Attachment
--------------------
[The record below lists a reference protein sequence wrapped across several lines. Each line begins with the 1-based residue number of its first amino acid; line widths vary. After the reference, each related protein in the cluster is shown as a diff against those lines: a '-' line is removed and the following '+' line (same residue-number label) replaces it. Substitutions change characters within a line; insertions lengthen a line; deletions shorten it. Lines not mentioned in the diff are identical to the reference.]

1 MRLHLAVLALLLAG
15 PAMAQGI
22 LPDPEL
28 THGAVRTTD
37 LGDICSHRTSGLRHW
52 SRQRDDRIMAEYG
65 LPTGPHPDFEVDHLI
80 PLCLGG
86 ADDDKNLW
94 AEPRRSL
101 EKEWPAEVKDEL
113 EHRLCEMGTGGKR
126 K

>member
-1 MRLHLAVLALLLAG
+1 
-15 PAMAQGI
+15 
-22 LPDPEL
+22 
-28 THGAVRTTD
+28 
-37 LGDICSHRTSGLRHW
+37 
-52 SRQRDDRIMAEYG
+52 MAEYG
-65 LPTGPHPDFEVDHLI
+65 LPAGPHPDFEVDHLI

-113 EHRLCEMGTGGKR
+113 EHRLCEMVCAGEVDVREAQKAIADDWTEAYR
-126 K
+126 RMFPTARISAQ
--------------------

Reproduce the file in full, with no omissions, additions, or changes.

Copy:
[The record below lists a reference protein sequence wrapped across several lines. Each line begins with the 1-based residue number of its first amino acid; line widths vary. After the reference, each related protein in the cluster is shown as a diff against those lines: a '-' line is removed and the following '+' line (same residue-number label) replaces it. Substitutions change characters within a line; insertions lengthen a line; deletions shorten it. Lines not mentioned in the diff are identical to the reference.]

1 MRLHLAVLALLLAG
15 PAMAQGI
22 LPDPEL
28 THGAVRTTD
37 LGDICSHRTSGLRHW
52 SRQRDDRIMAEYG
65 LPTGPHPDFEVDHLI
80 PLCLGG
86 ADDDKNLW
94 AEPRRSL
101 EKEWPAEVKDEL
113 EHRLCEMGTGGKR
126 K

>member
-1 MRLHLAVLALLLAG
+1 
-15 PAMAQGI
+15 
-22 LPDPEL
+22 
-28 THGAVRTTD
+28 
-37 LGDICSHRTSGLRHW
+37 
-52 SRQRDDRIMAEYG
+52 MAEYG
-65 LPTGPHPDFEVDHLI
+65 LPAGPHPDFEVDHLI

-113 EHRLCEMGTGGKR
+113 EHRLCEMVCAGEVDVREAQKAIADDWTEAYR
-126 K
+126 RMFPTARISAQ